TYPICAL, M’Lord. You wait ages for a new Rolls-Royce – and then two gracefully glide up at once!
At least that’s how I think the landed gentry version of the old joke about buses goes, but it is true; there really are two new Rolls-Royces which The Champion’s richer readers – and all of the rest of us, provided our numbers come up this Saturday – will want to know about, so it’s only right that you know which of them I’d spend my hard-earned inheritance on. It’s all useful consumer advice, honestly!
The first is from a small company in Silverstone, which has announced that it’s going to be taking 30 old Phantoms and Silver Clouds, restoring them and fitting them out with electric motors.
For £350,000 what you’re getting is a classic car from Lunaz that they say is future-proofed for a time when you’ll no longer be able to fill it up with petrol, and if its similar work on Jaguars and Bentleys is anything to go by, I’ve no doubt that the engineering will be top drawer.
I’m not so sure. I’ve driven electric classics before, and while swapping out, say, a Fiat 500’s engine with a zero emissions motor can turn it into something that’ll give hot hatches a run for their money at the lights, doing it to a Rolls-Royce Silver Cloud feels like a bit like ripping the innards out of a Breitling Navitimer and dropping digital Casio tech in its place. Having been lucky enough to drive a Silver Cloud – oh, alright then, it was a Bentley S2 - I can confirm that its absolutely magnificent L-Series engine is a fundamental facet of its character.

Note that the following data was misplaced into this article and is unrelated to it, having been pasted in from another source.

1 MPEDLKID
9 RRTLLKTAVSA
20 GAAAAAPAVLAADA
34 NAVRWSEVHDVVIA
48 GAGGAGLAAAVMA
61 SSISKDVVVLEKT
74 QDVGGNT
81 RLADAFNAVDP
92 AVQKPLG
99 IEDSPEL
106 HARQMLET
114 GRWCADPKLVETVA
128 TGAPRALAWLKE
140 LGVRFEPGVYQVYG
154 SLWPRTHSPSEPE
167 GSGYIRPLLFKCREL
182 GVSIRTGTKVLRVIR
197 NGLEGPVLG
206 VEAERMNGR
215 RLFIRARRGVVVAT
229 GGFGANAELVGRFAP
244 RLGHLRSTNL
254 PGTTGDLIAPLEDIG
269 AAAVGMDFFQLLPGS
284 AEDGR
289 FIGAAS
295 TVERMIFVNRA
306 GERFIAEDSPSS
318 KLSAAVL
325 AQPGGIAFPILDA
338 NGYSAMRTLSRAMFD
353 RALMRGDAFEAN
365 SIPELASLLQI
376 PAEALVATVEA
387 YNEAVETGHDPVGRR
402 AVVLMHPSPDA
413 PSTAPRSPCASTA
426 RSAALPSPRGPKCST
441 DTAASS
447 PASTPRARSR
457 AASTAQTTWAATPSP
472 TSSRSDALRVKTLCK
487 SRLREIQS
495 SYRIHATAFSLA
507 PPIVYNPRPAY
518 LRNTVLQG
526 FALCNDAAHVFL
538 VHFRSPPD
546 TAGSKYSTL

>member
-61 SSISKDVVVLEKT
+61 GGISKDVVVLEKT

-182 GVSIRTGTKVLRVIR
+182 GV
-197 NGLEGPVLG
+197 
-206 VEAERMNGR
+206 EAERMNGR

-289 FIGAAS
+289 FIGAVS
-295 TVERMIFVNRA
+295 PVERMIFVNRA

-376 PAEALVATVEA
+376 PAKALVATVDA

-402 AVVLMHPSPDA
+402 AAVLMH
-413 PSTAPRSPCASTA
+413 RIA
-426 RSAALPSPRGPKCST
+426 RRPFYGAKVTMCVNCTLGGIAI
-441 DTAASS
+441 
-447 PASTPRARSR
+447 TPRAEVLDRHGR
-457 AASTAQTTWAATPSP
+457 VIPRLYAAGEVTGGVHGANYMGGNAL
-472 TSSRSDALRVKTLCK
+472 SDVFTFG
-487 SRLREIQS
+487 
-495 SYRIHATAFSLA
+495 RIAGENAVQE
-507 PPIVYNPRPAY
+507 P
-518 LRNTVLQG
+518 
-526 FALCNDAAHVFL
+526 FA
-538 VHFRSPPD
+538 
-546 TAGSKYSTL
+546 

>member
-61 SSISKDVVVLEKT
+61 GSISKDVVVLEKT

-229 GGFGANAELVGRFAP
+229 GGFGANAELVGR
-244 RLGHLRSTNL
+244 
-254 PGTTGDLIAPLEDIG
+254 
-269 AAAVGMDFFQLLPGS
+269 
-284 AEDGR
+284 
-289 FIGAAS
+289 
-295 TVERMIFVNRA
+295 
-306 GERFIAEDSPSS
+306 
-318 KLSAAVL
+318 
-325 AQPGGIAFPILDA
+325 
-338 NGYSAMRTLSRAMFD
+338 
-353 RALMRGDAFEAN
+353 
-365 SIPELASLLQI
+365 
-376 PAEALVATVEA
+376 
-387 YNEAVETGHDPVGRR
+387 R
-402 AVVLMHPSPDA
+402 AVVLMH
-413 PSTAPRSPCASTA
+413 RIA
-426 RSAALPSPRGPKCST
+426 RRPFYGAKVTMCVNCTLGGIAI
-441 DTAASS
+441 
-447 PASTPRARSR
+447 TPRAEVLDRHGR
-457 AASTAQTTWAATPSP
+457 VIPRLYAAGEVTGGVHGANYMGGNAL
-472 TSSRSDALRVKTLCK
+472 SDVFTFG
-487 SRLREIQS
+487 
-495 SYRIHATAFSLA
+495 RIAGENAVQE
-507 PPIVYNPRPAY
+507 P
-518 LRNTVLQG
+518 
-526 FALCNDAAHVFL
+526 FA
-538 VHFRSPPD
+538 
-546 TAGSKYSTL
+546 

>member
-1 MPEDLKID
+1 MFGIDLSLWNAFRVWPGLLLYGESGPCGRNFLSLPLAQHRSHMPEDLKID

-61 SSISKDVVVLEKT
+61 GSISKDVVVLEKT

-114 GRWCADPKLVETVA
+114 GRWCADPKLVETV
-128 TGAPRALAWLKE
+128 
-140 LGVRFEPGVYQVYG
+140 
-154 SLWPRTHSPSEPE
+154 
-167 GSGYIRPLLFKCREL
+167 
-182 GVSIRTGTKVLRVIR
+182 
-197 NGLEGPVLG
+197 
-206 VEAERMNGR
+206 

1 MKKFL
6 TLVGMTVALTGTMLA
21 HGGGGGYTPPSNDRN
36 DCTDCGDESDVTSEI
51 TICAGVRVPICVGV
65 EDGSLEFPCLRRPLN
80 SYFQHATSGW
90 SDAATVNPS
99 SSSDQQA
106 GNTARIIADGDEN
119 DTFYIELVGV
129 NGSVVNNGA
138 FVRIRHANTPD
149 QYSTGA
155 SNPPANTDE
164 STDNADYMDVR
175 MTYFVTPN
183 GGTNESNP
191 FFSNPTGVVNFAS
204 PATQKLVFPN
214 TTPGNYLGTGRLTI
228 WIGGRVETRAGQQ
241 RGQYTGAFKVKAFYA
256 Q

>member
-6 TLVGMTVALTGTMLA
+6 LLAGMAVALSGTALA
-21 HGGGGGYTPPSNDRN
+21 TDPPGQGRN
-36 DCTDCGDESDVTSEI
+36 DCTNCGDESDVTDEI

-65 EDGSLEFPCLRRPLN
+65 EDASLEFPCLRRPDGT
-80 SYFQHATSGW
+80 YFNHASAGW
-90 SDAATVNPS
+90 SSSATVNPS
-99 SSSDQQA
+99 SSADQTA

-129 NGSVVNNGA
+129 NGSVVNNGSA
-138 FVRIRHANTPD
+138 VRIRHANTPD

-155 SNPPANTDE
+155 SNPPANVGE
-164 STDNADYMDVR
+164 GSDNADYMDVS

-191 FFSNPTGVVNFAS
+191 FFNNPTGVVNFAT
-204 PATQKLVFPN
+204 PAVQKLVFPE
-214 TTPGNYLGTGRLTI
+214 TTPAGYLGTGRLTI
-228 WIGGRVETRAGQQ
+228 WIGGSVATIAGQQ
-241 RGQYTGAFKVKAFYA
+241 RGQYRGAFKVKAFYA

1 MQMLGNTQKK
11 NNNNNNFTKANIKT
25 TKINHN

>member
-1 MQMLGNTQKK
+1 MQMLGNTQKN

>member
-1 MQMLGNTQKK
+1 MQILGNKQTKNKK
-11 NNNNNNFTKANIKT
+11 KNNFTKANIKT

It’s whisper-quiet, loaded to the brim with low-down torque and endlessly reliable if it’s looked – all the things you look for in an electric motor, funnily enough.
The fact that this V8 only went out of production this summer, considering it was introduced in 1959, shows that its makers loved it too.
In fact, if you’re thinking of spending this sort of money on a Rolls-Royce, I’d go for….a Rolls-Royce. The chaps down at Goodwood might have stuck with their BMW-derived V12s for the new Ghost but in the meantime they’ve been hard at work on something they call their “Formula for Serenity” – basically, they’ve stuffed any empty area they could find on the two-door coupé with 100kg of sound deadening material, but when they found the resulting silence to be weirdly disorientating, they then tuned all the components to have a particular resonant frequency, like you might with a piano.
To finish it all off, they’ve integrated 152 LEDs into the dashboard fascia, so that at night the trim twinkles like a starry night sky. You just don’t get that sort of attention-to-detail on the Skoda Superb.
So the Ghost is a hefty luxury car that’s been weighed down with sound deadening and impressive but needless new toys – so it’s a proper Rolls-Royce, then.
The only thing it hasn’t confirmed ahead of its official launch later this week is the price, but if you have to ask…
David Simister is the editor of Classic Car Weekly